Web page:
To be clear: We should do everything we can to improve our public schools. But our education system can’t compensate for the ways our economic system is failing Americans.. . .
In short, great public schools are the product of a thriving middle class, not the other way around. Pay people enough to afford dignified middle-class lives, and high-quality public schools will follow. But allow economic inequality to grow, and educational inequality will inevitably grow with it.

By distracting us from these truths, educationism is part of the problem.
Hanauer then notes that if wages kept pace with productivity, an average worker would be making $29K more per year.

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Today, after wealthy elites gobble up our outsize share of national income, the median American family is left with $76,000 a year. Had hourly compensation grown with productivity since 1973—as it did over the preceding quarter century, according to the Economic Policy Institute—that family would now be earning more than $105,000 a year. Just imagine, education reforms aside, how much larger and stronger and better educated our middle class would be if the median American family enjoyed a $29,000-a-year raise.
Yang can imagine a raise for about that much for every family. He calls it the Freedom Dividend. A family of two adults would get $24K or almost a $29K raise. The fixes that Hanauer mentions such as strengthening unions and a $15/hr minimum wage wouldn't actually help the average family get that much of a raise.

Hanauer then notes why some people still want to believe in educationism.

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Educationism appeals to the wealthy and powerful because it tells us what we want to hear: that we can help restore shared prosperity without sharing our wealth or power.
It's a common refrain.

On an unrelated but slightly parallel note, Yang wrote this email this week.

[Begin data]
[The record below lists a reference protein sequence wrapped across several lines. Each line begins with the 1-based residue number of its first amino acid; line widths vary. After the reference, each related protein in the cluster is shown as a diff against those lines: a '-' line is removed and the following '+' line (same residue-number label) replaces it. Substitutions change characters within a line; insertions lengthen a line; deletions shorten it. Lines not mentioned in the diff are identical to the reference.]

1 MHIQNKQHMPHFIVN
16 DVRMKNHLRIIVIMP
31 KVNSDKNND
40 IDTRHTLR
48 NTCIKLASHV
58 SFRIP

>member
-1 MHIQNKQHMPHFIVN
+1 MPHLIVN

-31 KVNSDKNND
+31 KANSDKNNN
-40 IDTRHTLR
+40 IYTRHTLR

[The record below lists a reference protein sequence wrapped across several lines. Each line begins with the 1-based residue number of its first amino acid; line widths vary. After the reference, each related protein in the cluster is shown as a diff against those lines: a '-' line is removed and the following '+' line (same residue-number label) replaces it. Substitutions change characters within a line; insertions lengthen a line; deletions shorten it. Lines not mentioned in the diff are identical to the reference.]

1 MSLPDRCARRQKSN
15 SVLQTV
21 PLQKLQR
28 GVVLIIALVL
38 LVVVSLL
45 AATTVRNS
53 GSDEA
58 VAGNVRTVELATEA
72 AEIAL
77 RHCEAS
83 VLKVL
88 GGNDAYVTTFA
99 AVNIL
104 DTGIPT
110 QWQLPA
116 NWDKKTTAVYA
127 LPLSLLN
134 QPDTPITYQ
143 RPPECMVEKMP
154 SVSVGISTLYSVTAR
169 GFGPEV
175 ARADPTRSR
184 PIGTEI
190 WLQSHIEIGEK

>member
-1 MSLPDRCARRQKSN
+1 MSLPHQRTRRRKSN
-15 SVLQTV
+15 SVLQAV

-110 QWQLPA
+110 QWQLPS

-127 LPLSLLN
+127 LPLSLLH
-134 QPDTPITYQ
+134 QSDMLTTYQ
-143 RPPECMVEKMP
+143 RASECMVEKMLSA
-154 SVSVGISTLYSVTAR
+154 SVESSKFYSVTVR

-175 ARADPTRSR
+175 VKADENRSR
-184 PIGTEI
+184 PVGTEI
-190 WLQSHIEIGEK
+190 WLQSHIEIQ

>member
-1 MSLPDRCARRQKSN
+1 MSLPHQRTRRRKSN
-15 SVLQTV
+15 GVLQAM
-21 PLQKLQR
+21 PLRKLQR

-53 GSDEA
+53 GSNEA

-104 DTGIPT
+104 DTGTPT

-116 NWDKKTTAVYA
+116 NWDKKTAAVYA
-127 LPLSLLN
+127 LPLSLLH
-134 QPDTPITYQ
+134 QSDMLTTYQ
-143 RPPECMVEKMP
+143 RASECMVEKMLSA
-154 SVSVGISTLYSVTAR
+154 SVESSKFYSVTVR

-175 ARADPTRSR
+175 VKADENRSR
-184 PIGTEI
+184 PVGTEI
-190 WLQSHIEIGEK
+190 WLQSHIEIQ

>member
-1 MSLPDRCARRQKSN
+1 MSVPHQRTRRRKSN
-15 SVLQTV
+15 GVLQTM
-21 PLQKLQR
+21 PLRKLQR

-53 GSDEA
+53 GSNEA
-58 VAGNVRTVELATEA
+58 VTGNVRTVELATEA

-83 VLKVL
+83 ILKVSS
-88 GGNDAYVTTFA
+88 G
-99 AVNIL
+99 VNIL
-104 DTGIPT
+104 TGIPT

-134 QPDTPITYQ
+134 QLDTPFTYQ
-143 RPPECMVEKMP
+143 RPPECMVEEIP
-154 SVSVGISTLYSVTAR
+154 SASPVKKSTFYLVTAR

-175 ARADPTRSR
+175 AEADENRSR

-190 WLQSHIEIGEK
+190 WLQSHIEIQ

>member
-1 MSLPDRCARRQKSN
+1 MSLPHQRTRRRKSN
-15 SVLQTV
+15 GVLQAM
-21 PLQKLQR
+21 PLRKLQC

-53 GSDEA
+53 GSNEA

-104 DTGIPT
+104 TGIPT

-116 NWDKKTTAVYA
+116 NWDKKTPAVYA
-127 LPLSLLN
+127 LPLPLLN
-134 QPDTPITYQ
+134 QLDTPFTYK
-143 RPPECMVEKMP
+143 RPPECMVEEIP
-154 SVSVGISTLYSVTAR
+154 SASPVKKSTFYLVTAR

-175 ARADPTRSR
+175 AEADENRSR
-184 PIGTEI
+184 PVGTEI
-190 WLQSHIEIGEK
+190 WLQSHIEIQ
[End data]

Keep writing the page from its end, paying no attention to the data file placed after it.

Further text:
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"Random Man Runs for President" was the headline of the recent Washington Post Magazine cover story about me and the campaign. The theme of the story is that I am a fairly normal guy who is now running for President and changing the conversation.

I like the article a lot. The journalist did a wonderful job.

The fact is, though, that I’m NOT normal. And that’s sort of the point.

The average American lives in Ohio or Maine (the average states) and has a net worth of $36k, $6k if you exclude home and vehicle equity. He or she attended one year of college or post-secondary school and would struggle with an unexpected $500 bill.

THAT’s normal.
. . .
For a politician or presidential candidate, I seem fairly normal. But I have no illusions that I’m a regular guy or the average American. The average American couldn’t drop everything and decide to run for President. If they did, they would likely attract no attention. And the bills would catch up very quickly.

That’s what happened to Richard. [Ojeda]

I’ve had a very fortunate life and am thrilled to do my part to push this country in the right direction. This campaign is about one thing – improving the life of the average American.

When someone like me is considered normal, it’s a bad sign for our democracy. Too many Americans feel like their voices are unimportant.
It's nice to see he hasn't forgotten this.

Yang is scheduled to be on The Stephen Colbert show on Monday 6/24/19. Spiderman (Tom Holland) is also scheduled for that night. Yang is a Spiderman fan.

Then it's the DNC debates on Thursday 6/27/19. (This picture and the caption made me laugh.)